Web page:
Samson’s anger over his wife being given to another led him to take action that brought the anger of the Philistines upon all of Judah. (Judges 15:1-11). He acted apart from God’s will. He married a Philistine, his companion, his friend was a Philistine. (Judges 14:20). What was he doing in fellowship with those that were the enemies of his people? When he compromised it brought consequences? Her father thought he had just cause to give her to another but Samson took action that brought down the wrath of the Philistines and they asked him, “What is this that thou hast done unto us?” (Judg. 15:11). His actions affected them.  

Jonah’s actions affected those around him.  Our actions affect those around us. We are not the only ones affected if we are disobedient to God’s Will or God’s Word. Like Jonah, there are others caught up in the judgment that was directed against Jonah. 

“For the men knew that he fled from the presence of the Lord.” At the end of this verse we find out that at some point, Jonah had told them that he had “fled” and that he had flesh “from the presence of the Lord.”  That must have told them that Jonah was a prophet of God, who else would stand in the “presence of the Lord?” This fleeing is the real issue. It is what Jonah can no longer deny, it is what he can no longer hide, it is what he must face and see the consequences of. Somehow these men knew that the “presence of the Lord” showed that Jonah had a relationship with God, he had fellowship with God, he had a responsibility to God. The Amplified Bible translates this as “he fled from the presence [face] of the Lord [as his prophet and servant].” This is what was so shocking to these men. After hearing Jonah describe Who his God was and His Power they were stunned.  They, in their knowledge of their gods and their limited knowledge of Jonah’s God understood the importance of responsibility to the god you served. This must have been humbling for Jonah. They knew because “he had told them.”  Jonah’s conscience had forced him to tell the truth, he did not lie. The telling of this truth is the beginning of Jonah’s recovery and restoration as God’s prophet. Their next question in vs. 11, is a question for the prophet and not the man.

 To Everything a Season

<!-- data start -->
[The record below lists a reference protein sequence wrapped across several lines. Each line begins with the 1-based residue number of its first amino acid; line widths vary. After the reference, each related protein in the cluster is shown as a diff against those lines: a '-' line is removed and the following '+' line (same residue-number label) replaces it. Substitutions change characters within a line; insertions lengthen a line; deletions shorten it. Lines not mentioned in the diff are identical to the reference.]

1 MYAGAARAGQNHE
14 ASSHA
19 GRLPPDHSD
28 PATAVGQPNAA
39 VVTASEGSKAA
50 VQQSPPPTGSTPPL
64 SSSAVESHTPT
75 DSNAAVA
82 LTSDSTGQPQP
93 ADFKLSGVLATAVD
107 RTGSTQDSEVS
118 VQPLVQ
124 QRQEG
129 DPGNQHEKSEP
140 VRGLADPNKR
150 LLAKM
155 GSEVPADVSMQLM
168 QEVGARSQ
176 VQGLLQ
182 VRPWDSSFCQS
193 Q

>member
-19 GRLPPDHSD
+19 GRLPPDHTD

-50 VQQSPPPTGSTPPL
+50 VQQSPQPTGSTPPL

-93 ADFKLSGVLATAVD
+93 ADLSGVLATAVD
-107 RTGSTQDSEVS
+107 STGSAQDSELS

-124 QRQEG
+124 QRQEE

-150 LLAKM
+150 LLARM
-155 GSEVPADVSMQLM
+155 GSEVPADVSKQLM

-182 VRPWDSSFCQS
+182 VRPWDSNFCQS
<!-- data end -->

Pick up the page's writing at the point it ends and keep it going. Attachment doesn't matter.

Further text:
(from Ecc. 3:1-8)

By Vicky Moots

To everything there is a season,

A time, a purpose and a reason.

A time to be born and a time to die,

A time to laugh and a time to cry,

A time to till and plant the ground, 

Another time to mow it down,

A time to heal, a time to kill,

A time to speak, a time to be still,

A time to tear down, a time to build,

A time to cast the stones away,

A time to gather another day,

A time to embrace and be held tight,

A time when embracing isn’t right,

A time to rend, a time to sew,

A time to keep, a time to let go,

A time to get, a time to lose,

A time to let go and let God choose,

A time of peace, a time of war,

A time when hate will be no more.


A Pattern Prayer
Part 1
By Vicky Moots

“After this manner therefore pray ye: Our Father which art in heaven, Hallowed be thy name. Thy kingdom come. Thy will be done in earth, as it is in heaven. Give us this day our daily bread. And forgive us our debts, as we forgive our debtors. And lead us not into temptation, but deliver us from evil: For thine is the kingdom, and the power, and the glory, for ever. Amen” Matt. 6:9-13 is commonly known as “The Lord’s Prayer” and is given by our Lord solely as a pattern of the manner in which we should pray. It was never intended to be simply memorized and repeated in place of a personal prayer.  Jesus strictly told us in v. 7, “But when ye pray, use not vain repetitions, as the heathen do”. “Vain” means “empty, having no value.”  A prayer that is memorized and repeated frequently is worthless to the soul and has no spiritual meaning, serving no purpose to the individual or to God. Prayer must come from the heart and is intended to be direct communication between us and the Lord, even as Jesus communicated with his Father. We are given a heartfelt example of that in John 17 which is Jesus’ personal intercessory prayer for all believers prior to his going to the cross.